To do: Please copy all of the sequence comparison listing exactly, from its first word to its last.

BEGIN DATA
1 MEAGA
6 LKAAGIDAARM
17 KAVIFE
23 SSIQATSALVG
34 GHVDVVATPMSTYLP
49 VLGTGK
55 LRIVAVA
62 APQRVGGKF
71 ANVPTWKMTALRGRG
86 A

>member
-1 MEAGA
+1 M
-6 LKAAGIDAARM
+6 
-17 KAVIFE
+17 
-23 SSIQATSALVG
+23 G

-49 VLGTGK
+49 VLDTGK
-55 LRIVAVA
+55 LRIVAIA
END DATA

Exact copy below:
1 MEAGA
6 LKAAGIDAARM
17 KAVIFE
23 SSIQATSALVG
34 GHVDVVATPMSTYLP
49 VLGTGK
55 LRIVAVA
62 APQRVGGKF
71 ANVPTWKMTALRGRG
86 A

>member
-1 MEAGA
+1 M
-6 LKAAGIDAARM
+6 
-17 KAVIFE
+17 
-23 SSIQATSALVG
+23 G

-49 VLGTGK
+49 VLDTGK
-55 LRIVAVA
+55 LRIVAIA